Another plant that was very admired at London was this gorgeous Cymbidium species.
Cymbidium devonianum is a beautiful smaller growing species with wide leathery leaves and pendulous spikes of densely packed spikes of green and pink flowers.
In Sikkim we have found this species growing in heavy shade, low in trees and usually in pockets of detritus and dead leaves that keeps the plant damp through the dry season.
In cultivation we replicate the cool, wet shady conditions it enjoys and too much light or too little water results in brown tips to the thick leaves. We grow plants in baskets to allow the pendulous flower spikes to emerge and not become trapped in the bottom of a pot.
We had two clones on Calanthe vestita on our London Display. This species is a terrestrial found across South East Asia, form sea level up to 1000m, and requires a really dry winter rest after the leaves have turned brown and dropped. We put plants up on the electrical control box in the classroom section to make sure it is not watered by mistake.
The species was loved by the Victorians as it flowered with no leaves and so was tolerant of being brought into dry conditions in the parlour.
We grow plants in pots and repot every year as new growth commences though we are careful not to water too heavily until plants new growths are well established. We have found the species easy to raise from seed.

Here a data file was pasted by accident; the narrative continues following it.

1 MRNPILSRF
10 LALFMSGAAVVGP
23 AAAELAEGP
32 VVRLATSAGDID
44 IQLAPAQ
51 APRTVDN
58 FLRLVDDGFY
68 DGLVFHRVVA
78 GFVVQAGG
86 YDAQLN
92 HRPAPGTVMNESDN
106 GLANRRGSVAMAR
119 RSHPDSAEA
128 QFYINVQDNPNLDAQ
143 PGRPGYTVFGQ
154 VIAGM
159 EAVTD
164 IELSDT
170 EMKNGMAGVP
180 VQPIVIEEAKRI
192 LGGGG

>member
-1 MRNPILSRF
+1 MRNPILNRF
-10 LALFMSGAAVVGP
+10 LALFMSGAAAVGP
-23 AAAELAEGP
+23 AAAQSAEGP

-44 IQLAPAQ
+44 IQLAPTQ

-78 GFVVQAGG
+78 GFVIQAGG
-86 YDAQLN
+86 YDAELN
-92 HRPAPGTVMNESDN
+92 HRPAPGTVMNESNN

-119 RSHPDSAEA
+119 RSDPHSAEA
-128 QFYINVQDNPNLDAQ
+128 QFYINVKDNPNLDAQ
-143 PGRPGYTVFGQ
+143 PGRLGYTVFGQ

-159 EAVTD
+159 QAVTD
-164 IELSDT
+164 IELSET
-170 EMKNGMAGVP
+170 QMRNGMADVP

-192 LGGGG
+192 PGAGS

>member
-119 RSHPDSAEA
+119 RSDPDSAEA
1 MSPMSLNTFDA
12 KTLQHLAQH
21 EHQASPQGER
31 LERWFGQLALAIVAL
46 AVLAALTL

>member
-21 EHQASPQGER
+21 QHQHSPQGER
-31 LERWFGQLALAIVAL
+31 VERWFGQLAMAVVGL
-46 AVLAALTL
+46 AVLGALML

Here is a photograph taken on Wednesday of our London Show Dusplay from the balcony above. The plants are now all safely back at school and happy after a good soaking with rain water.
i am really proud of the student and adult team that put together our most successful London Show ever. I have had hundreds of people asking me to pass on congratulations to the amazing orchid project students, both those who worked so hard at the show and those who worked so hard at school to grow such great plants and prepare for the show.
Our next event is the Devon Orchid Show in Budleigh Salterton on May the 4th (Star Wars Day) we hope to see you their.
Another London Show star is this astonishing species that is possibly the brightest orchid species we grow.
Cochlioda noezliana a startling scarlet species from the cloud forests of Colombia that has been a major influence on orchid breeding since its discovery. It is the orchid species behind the red in many of the red orchids hybrids sold around the world today in the Oncidineae subtribe.
The glowing colour is there to attract humming birds and we displayed it at the show alongside yesterdays humming bird pollinated Masdevallia veitchiana. The other lovely pollination feature here is the two yellow beak guides on the lip to help the pollinating bird find the nectar.
This species has a reputation as not the easiest to grow but we find it straight forward if you stick to the cool moist conditions of its cloud forest home (our cool Americas section) and display plant has five spikes in flower and another three spikes coming.
Orchid Project students have been doing their best to help other exhibitors this week, especially Frank Roellke who was taken ill and had to rush back to Germany leaving his display and sales plants behind.
Chloe, Matty, Jacob and Zoe (with help from younger students too) stepped in and did a great job running Frank’s stand. As Chloe said, “It was brilliant being able to help out.” Here’s wishing Frank a speedy recovery.